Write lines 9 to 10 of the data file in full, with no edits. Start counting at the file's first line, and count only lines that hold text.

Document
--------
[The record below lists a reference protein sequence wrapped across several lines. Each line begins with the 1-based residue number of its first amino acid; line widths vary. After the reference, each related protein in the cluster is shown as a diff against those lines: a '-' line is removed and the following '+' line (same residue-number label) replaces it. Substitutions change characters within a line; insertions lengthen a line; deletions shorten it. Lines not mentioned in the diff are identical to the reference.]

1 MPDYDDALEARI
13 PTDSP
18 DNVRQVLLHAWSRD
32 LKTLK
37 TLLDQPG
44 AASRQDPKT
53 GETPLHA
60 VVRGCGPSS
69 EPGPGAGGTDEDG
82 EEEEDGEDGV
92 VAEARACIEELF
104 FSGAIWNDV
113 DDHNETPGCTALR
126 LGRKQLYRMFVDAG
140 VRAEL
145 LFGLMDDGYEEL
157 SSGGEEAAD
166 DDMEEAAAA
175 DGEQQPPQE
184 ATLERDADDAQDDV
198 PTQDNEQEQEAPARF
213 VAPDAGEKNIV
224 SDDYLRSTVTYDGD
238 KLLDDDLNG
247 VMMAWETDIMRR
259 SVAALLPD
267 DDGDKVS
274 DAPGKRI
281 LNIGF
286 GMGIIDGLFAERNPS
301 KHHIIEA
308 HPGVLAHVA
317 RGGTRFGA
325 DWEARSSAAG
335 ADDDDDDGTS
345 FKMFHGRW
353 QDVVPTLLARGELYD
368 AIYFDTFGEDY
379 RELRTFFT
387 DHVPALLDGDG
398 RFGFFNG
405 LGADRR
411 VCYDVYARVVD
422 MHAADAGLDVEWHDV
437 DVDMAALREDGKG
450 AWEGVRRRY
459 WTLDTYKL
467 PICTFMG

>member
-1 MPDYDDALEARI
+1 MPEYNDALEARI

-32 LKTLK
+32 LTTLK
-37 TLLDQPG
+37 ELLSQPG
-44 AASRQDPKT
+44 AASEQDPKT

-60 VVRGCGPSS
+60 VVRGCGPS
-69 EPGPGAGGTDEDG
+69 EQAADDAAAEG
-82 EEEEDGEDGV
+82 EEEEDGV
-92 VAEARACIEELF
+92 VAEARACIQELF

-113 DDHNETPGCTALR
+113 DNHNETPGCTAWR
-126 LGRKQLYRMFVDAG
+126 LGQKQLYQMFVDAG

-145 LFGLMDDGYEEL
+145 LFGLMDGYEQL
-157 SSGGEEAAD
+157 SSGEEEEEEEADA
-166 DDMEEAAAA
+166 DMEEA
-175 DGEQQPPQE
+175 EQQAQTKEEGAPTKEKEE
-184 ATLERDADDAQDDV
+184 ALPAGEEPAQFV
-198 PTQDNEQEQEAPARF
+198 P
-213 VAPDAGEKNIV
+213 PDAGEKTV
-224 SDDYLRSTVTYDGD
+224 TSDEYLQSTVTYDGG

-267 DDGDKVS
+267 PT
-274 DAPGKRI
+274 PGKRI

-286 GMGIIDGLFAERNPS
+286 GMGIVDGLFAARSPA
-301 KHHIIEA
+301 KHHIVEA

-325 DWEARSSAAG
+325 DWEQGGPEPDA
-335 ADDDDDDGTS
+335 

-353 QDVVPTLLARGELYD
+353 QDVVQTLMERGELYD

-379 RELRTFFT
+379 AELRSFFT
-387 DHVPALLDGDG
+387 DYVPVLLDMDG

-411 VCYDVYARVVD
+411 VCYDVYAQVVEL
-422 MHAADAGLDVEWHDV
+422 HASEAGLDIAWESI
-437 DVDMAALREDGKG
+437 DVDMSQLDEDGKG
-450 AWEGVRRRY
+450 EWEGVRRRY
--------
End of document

60 VVRGCGPSS
69 EPGPGAGGTDEDG